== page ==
Abstract: Much remains unknown about the underlying molecular mechanisms that cause insulin resistance at the center of the current pandemic of obesity, metabolic syndrome, and type 2 diabetes. However, a growing body of data suggests that abnormal cellular cholesterol levels contribute to reduced insulin response, increased blood glucose and eventually hyperinsulinemia. I will present studies in support of the concept that excess cholesterol is a casual risk factor for insulin resistance by maintaining active the phosphatase responsible for the inactivation of the insulin receptor. I will shed light on a novel mechanism to reduce protein tyrosine phosphatases that could provide a mechanistic framework for the development of specific activators for members of this class of proteins. 




November 13 - Ken Halvorsen, Ph.D.
SUNY Albany
Senior Research Scientist, The RNA Institute

"Pulling on Individual Biomolecules with Centrifugal Force"
Abstract: Probing individual biomolecules such as proteins and nucleic acids with force continues to shape our understanding of how biological molecules stretch, deform, move, reconfigure, and interact with each other. However, such experiments can be technically challenging, tedious, and costly. Here, I will discuss the conception, design, and continued development of the centrifuge force microscope (CFM), an instrument designed to increase the throughput and the accessibility of single-molecule experiments. I will then dive into applications and uses of the CFM, focusing on a recent study in my lab measuring individual stacking energies between bases in DNA and RNA.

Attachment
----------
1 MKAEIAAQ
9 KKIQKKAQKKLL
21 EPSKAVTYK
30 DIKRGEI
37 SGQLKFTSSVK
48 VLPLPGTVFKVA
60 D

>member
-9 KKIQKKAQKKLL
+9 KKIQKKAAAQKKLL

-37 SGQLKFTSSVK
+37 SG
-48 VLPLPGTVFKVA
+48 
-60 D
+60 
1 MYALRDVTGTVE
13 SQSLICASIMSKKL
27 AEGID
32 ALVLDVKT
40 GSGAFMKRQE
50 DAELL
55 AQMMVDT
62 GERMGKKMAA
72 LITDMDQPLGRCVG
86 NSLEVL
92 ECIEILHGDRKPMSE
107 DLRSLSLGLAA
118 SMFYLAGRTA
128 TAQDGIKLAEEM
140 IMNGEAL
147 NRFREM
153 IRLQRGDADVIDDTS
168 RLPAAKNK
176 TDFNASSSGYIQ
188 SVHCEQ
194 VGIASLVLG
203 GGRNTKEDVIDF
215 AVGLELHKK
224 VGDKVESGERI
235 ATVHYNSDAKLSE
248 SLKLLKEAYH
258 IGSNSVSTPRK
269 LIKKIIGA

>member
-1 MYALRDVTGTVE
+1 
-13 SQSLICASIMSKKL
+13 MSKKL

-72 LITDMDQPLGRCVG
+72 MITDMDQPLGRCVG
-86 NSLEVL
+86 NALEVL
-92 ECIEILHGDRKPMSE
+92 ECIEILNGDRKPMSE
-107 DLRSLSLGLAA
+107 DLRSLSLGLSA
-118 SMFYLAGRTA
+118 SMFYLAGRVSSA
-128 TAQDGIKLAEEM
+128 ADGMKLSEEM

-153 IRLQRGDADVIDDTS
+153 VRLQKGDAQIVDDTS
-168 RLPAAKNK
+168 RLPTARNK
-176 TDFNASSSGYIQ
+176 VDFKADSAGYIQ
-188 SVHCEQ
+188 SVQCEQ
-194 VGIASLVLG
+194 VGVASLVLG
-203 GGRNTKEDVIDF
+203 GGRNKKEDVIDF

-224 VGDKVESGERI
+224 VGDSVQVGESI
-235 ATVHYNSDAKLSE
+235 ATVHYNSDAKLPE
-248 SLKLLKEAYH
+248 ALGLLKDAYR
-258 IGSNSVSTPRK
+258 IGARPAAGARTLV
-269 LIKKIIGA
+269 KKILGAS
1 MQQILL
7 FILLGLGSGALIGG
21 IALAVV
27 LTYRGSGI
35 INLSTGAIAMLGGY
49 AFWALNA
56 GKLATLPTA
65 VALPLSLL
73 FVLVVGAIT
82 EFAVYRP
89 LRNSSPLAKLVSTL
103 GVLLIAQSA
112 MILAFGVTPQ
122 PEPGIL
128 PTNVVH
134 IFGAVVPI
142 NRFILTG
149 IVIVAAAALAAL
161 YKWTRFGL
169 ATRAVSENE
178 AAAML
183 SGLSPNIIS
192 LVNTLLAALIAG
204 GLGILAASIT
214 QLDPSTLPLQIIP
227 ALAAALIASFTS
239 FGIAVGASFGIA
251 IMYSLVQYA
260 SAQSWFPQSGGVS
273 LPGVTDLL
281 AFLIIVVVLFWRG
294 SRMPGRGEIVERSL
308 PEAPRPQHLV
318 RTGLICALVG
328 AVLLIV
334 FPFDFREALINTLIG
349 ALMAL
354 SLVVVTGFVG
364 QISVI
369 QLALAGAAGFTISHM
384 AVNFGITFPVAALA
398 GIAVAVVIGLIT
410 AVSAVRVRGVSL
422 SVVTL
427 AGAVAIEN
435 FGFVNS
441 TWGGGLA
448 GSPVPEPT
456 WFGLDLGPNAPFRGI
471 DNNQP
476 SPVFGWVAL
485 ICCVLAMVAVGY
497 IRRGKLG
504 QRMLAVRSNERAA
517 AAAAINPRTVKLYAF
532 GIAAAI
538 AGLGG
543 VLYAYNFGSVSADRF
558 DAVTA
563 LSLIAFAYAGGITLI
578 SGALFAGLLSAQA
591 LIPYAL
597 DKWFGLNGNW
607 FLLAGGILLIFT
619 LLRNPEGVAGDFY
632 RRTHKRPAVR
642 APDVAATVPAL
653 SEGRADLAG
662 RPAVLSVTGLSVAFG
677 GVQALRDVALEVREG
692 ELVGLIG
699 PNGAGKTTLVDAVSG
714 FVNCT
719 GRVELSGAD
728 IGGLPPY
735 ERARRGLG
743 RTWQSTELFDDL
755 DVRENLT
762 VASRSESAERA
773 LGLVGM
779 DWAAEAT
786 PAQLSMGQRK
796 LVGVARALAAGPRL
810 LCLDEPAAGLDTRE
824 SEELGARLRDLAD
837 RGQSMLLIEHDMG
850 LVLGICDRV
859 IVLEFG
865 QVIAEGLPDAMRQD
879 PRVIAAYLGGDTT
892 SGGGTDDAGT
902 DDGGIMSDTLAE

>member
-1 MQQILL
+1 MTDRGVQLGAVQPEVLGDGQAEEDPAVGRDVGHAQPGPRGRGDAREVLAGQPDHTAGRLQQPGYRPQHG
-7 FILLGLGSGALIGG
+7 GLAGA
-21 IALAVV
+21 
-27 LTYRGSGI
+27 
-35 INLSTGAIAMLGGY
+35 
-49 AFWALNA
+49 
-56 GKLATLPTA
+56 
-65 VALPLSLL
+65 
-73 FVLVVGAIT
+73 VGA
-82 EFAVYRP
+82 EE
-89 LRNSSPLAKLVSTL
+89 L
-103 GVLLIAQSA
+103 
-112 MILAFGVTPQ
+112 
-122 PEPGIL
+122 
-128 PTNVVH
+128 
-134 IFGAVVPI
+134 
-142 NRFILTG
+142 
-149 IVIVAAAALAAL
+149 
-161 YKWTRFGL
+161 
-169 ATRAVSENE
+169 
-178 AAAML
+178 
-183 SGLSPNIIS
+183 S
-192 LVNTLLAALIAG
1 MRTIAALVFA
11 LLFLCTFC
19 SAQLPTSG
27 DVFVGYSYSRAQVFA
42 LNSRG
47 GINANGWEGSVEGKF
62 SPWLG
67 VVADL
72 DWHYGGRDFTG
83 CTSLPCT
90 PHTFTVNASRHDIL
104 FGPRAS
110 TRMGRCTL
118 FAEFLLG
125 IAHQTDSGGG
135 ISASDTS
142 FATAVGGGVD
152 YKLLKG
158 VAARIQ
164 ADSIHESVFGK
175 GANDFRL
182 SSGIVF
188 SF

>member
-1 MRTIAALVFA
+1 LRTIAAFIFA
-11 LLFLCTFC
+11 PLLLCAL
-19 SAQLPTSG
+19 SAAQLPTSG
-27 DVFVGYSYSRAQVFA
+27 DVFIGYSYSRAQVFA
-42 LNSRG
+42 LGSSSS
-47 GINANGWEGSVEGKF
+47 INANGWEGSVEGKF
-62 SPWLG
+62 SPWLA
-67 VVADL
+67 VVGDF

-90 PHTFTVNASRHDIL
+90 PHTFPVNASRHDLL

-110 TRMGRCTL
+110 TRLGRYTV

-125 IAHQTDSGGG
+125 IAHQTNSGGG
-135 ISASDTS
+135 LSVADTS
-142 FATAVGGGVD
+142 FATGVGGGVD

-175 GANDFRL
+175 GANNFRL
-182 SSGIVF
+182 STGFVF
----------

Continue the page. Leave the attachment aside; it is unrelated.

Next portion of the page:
November 20 - Emily Le Sage, Ph.D.
Skidmore College
Associate Professor, Department of Biology

"Host-Pathogen Interactions in a Warming World"
Abstract: Biodiversity loss from the rising severity of emerging infectious diseases has coincided with unprecedented rates of ecological change. When organisms endure environmental conditions at the limits of their tolerances, various physiological trade-offs can lead to reduced immune investment and alter the outcome of infection. Thus in an era of rapid change, a physiological perspective is key to predicting how physiological responses of host and pathogen to changing conditions will shape future disease dynamics. 




December 4 - Francesca Massi, Ph.D.
UMass Chan Medical School
Associate Professor, Department of Biochemistry and Molecular Biotechnology

"Probing the Protein Dynamics of Profilin-1 and TDP-43: Function and Dysfunction in Two ALS-linked Proteins"
Abstract: Profilin-1 (PFN1) and TDP-43 are two proteins that have been linked to the neurodegenerative disease amyotrophic lateral sclerosis (ALS). We have used a combination of NMR spectroscopy and molecular dynamics (MD) simulation to characterize their structure and dynamics in solution. We observed that two ALS-linked mutations of PFN1, G1118V, and M114T, impact the internal dynamics of the protein, and therefore have the potential to impact the interaction of PFN1 with its binding partners actin and formin. For TDP-43, we have identified a core nucleus of structure for a folding intermediate in its second RNA recognition motif (RRM2). Our studies suggest a role for this RRM2 intermediate in normal TDP-43 function as well as in dysfunction by serving as a template for misfolding, aberrant interactions and aggregation.